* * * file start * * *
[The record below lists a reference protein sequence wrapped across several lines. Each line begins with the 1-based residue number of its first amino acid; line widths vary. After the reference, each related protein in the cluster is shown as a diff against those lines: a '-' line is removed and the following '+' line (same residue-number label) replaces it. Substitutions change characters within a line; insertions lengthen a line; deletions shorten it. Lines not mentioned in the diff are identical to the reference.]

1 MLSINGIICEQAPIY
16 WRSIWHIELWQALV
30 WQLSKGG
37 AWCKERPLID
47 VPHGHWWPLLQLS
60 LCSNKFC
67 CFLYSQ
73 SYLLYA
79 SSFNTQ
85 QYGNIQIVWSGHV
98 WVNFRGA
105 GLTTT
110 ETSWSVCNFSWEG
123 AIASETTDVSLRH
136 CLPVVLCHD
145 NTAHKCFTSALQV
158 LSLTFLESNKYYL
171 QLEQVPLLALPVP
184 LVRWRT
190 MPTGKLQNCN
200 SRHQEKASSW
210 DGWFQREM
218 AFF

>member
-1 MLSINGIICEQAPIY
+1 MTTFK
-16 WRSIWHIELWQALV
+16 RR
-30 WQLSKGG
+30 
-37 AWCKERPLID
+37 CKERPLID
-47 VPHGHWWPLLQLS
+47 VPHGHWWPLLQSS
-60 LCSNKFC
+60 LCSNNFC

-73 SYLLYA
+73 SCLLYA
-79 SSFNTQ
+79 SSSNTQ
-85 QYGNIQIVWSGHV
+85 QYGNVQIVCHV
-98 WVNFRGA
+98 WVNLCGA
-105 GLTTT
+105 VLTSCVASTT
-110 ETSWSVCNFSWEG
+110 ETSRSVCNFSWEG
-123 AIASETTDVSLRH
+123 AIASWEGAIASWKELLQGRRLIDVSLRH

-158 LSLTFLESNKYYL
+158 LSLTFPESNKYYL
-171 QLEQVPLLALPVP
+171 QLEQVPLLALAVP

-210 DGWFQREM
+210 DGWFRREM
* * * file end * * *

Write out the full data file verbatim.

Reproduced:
[The record below lists a reference protein sequence wrapped across several lines. Each line begins with the 1-based residue number of its first amino acid; line widths vary. After the reference, each related protein in the cluster is shown as a diff against those lines: a '-' line is removed and the following '+' line (same residue-number label) replaces it. Substitutions change characters within a line; insertions lengthen a line; deletions shorten it. Lines not mentioned in the diff are identical to the reference.]

1 MLSINGIICEQAPIY
16 WRSIWHIELWQALV
30 WQLSKGG
37 AWCKERPLID
47 VPHGHWWPLLQLS
60 LCSNKFC
67 CFLYSQ
73 SYLLYA
79 SSFNTQ
85 QYGNIQIVWSGHV
98 WVNFRGA
105 GLTTT
110 ETSWSVCNFSWEG
123 AIASETTDVSLRH
136 CLPVVLCHD
145 NTAHKCFTSALQV
158 LSLTFLESNKYYL
171 QLEQVPLLALPVP
184 LVRWRT
190 MPTGKLQNCN
200 SRHQEKASSW
210 DGWFQREM
218 AFF

>member
-1 MLSINGIICEQAPIY
+1 MTTFK
-16 WRSIWHIELWQALV
+16 RR
-30 WQLSKGG
+30 
-37 AWCKERPLID
+37 CKERPLID
-47 VPHGHWWPLLQLS
+47 VPHGHWWPLLQSS
-60 LCSNKFC
+60 LCSNNFC

-73 SYLLYA
+73 SCLLYA
-79 SSFNTQ
+79 SSSNTQ
-85 QYGNIQIVWSGHV
+85 QYGNVQIVCHV
-98 WVNFRGA
+98 WVNLCGA
-105 GLTTT
+105 VLTSCVASTT
-110 ETSWSVCNFSWEG
+110 ETSRSVCNFSWEG
-123 AIASETTDVSLRH
+123 AIASWEGAIASWKELLQGRRLIDVSLRH

-158 LSLTFLESNKYYL
+158 LSLTFPESNKYYL
-171 QLEQVPLLALPVP
+171 QLEQVPLLALAVP

-210 DGWFQREM
+210 DGWFRREM